As the authors of “The Hyper-Social Organization” (a great read, by the way) point out, Social Media has little to do with technology and everything to do with what they call “Human 1.0”.   We are wired, they argue, to share with anyone who will share with us and the Internet (and the social media tools such as Facebook and Twitter that leverage the Internet) provides the technological means to interact with people outside our immediate geographic vicinity.

Social media is not just another communications channel, as my friend likes to argue, but a platform for creating and sustaining communities of like minded people in a way not previously possible.   Social media is not a concept that can be merely understood but, in my view, one that must be grokked.   To my friend, I respectfully suggest that he cannot simply dip his toe in the social media waters but must immerse himself completely.   Further, he must remember that like other forms of social interaction, some social media experiences will be more memorable and more useful than others.



Infoway launches blog

With little fanfare, Canada Health Infoway recently put a toe in the social media waters with the launch of its new blog; check it out by clicking the “blog” link on the Infoway home page (www.infoway.ca).

I have been making the case (some say I am “advocating while others are suggesting that I nagging or even badgering) for increased use of social media by organizations such as Infoway and eHealth Ontario for the better part of the past year.  As it turns out, these organizations are proceeding slowly and cautiously.  Given the pitfalls and dangers that accompany the many benefits of using social media, their methodical approach to implementing social media is understandable.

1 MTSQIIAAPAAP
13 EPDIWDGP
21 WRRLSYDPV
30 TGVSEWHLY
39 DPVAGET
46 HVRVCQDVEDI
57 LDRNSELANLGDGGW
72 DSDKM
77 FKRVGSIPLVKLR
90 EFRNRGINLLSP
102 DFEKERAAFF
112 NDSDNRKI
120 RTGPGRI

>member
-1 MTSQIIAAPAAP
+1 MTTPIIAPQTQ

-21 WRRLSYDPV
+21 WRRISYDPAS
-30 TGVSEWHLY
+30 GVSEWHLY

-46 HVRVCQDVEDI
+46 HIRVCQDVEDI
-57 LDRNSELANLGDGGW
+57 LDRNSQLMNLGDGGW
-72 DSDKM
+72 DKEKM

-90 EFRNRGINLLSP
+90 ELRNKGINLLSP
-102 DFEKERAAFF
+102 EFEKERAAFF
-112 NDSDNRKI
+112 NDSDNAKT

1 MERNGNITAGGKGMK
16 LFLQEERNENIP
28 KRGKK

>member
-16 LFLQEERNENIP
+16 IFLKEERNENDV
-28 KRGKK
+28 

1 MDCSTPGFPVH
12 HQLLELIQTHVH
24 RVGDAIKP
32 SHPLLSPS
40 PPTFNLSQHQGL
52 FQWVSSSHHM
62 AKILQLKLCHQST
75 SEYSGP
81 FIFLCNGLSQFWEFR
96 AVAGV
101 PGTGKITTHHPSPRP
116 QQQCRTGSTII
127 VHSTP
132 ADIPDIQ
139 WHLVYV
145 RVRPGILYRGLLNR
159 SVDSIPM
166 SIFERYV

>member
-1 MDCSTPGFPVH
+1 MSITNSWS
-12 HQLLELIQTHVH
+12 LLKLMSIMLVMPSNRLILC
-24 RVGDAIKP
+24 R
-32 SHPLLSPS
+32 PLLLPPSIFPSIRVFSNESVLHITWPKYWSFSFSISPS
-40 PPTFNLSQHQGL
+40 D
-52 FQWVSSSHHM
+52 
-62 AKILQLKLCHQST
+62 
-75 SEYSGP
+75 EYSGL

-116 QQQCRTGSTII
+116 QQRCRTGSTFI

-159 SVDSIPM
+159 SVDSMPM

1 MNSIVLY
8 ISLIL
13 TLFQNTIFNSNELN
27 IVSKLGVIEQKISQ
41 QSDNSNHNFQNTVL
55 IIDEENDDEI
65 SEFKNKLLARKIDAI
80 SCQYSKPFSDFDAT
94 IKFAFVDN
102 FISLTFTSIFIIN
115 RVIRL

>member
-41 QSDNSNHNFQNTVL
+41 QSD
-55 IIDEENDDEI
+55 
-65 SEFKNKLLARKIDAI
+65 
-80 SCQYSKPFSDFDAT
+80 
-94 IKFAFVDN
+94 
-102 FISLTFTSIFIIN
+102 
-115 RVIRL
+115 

I encourage you to read and contribute to the Infoway blog; I have already posted several comments.  Social media works best when there is an active conversation and I know that the people responsible for social media at Infoway truly want to create an active dialog with as wide a group of stakeholders as possible. So, here is your chance to put them to the test!


Another Interesting Social Media Initiative

When asked about social media many people will mentionTwitter or Facebook or even LinkedIn. Mentioned less often is Wikis, a technology that allows multiple people to contribute to developing on-line information resources. According an article in Healthcare IT News, HIMSS has launched a CPOE wiki “with the goal of bringing data, documents and guidelines on meeting and exceeding meaningful use in one location”. The article quotes HIMSS Enterprise CPOE Workgroup chairman Dr. Paul Kleeberg as saying “Physicians, nurses, implementation staff, pharmacists and anyone supporting the adoption and use of CPOE can find and contribute valuable information resources on the wiki.”

HIMSS use of wikis offers yet another example of the many different ways that social media can be used to engage members of a community.   Do you have any interesting examples of how social media that you’d like to share?


Growing Use of Social Media by Hospitals

According to a recent article on amednews.com, “more hospitals are hiring staff members dedicated solely to social media — and getting physicians to use these tools”.  While the article notes that “there are little data to show hospital executives about the financial and quality-of-care effects of social media”, it offer sthe following explanation of the growing interest in social media from Robert Matney, a partner who follows health and social media for Austin, Texas-based consulting firm Social Web Strategies:

“Part of why hospitals are heading in this direction is part of the general zeitgeist, the general awareness that these ways of communication and connecting with each other are transforming hospitals and their relationships.  Top executives in the medical industry [have] not yet come to terms with the fact that this change is profound and pervasive. And it’s a transformation in how business is getting done.”

The article includes an informative sidebar on social media best practices.  These include: